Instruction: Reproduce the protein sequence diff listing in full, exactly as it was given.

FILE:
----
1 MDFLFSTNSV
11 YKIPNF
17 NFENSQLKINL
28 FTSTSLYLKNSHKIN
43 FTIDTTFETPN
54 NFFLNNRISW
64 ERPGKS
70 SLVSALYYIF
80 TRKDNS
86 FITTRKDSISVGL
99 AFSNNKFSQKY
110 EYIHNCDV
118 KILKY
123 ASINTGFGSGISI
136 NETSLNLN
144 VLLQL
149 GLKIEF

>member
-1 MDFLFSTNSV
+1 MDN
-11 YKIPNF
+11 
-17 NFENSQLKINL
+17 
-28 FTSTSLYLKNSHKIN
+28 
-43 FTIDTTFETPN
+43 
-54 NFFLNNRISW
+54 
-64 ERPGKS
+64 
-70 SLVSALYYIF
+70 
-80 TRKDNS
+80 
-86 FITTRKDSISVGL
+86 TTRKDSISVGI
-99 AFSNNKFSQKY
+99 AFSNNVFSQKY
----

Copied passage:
1 MDFLFSTNSV
11 YKIPNF
17 NFENSQLKINL
28 FTSTSLYLKNSHKIN
43 FTIDTTFETPN
54 NFFLNNRISW
64 ERPGKS
70 SLVSALYYIF
80 TRKDNS
86 FITTRKDSISVGL
99 AFSNNKFSQKY
110 EYIHNCDV
118 KILKY
123 ASINTGFGSGISI
136 NETSLNLN
144 VLLQL
149 GLKIEF

>member
-1 MDFLFSTNSV
+1 MDN
-11 YKIPNF
+11 
-17 NFENSQLKINL
+17 
-28 FTSTSLYLKNSHKIN
+28 
-43 FTIDTTFETPN
+43 
-54 NFFLNNRISW
+54 
-64 ERPGKS
+64 
-70 SLVSALYYIF
+70 
-80 TRKDNS
+80 
-86 FITTRKDSISVGL
+86 TTRKDSISVGI
-99 AFSNNKFSQKY
+99 AFSNNVFSQKY